What Information Should Your Board Members Have

Adrianne DuMond

Most non-profit Boards function by consensus. Webster says that consensus is the judgment arrived at by most of those concerned. This is a healthy, practical way to operate. But being successful with a consensus mode requires two (2) conditions: that the Board is properly informed, and that there are ways to handle disagreements about decisions.

This article will address what information Board members should have. I will tackle the disagreement issues in the next article I write.

There are basically three kinds of information the Board should have:

1)       Compliance, financial and legal oversight

2)       Strategic information, and

3)       Information that supports cohesiveness on the Board.

I recommend reading Jan Masaoka’ articles in blueavocado.org about these topics for a complete coverage of the details. However, here is a brief outline of what her articles recommend.

Compliance, financial and legal oversight

* Federal Form 990, what it says about the organization, annually reviewed by the President, and then submitted to the Board.

* Audit, if the Board has one, available to the whole Board.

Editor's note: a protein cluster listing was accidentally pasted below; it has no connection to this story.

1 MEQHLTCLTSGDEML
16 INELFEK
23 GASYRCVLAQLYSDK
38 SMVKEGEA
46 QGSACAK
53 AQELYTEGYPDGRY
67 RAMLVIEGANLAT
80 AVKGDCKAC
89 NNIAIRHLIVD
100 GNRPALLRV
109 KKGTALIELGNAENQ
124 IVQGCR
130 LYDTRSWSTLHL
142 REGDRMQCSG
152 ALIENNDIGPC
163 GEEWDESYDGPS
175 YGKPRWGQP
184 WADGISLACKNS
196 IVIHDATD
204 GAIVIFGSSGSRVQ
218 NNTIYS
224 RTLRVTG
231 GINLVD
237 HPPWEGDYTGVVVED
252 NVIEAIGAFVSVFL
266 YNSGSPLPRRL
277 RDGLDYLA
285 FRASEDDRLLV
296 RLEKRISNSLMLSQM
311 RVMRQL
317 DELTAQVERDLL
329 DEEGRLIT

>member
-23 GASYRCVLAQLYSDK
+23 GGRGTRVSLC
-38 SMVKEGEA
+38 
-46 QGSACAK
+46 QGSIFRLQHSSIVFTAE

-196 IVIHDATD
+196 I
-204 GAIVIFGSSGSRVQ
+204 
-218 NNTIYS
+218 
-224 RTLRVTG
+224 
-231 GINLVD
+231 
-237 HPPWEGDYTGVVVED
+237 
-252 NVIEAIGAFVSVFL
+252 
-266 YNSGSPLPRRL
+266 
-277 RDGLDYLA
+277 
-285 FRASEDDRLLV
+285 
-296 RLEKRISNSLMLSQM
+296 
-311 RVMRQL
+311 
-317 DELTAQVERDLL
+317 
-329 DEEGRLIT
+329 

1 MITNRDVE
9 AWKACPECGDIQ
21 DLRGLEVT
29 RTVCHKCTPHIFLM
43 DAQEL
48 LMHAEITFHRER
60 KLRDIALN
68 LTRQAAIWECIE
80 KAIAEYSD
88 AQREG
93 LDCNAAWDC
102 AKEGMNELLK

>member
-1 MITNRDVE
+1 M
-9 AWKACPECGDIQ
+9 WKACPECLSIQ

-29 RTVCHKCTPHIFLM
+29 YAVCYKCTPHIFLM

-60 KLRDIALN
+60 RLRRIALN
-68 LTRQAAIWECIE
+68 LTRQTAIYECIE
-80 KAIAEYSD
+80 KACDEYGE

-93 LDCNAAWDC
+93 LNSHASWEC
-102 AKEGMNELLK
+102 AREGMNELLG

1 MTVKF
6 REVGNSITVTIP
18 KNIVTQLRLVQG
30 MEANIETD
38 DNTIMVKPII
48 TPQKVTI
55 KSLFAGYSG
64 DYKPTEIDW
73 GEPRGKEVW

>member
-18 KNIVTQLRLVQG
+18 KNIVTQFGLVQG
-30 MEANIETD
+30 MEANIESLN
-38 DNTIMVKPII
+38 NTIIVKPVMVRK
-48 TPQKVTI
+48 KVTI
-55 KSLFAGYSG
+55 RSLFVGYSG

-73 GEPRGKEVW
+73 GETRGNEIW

• Monthly or quarterly financial statements.

• Salaries, benefits, and perks for the top staff, And players can switch casinomatrix.net fast online. a salary rate chart for the range of salaries for each category of employee.

• Directors and Officers liability insurance, proof of purchase.

 Strategic Information

 • Occasional articles about the industry, how the industry is changing, and new approaches to the field.

• Articles about the funding and political environment.

• Annual updates on number of clients, utilization of resources, client satisfaction.

Supporting Board Cohesiveness

 • Public acknowledgement and praise for Board member recognition elsewhere (work, volunteering, promotion, etc.)

 • Brief bios available and published on Board members – especially when a new member joins.

 • Praise and recognition for exceptional completion of a project – fundraiser, committee assignment, etc.

I welcome any questions or input to my article. Having served on Boards, I don’t remember all of this information being available, so I welcome your comments.

Author: Adrianne DuMond, Executive Coaches of Orange County, www.ECofOC.org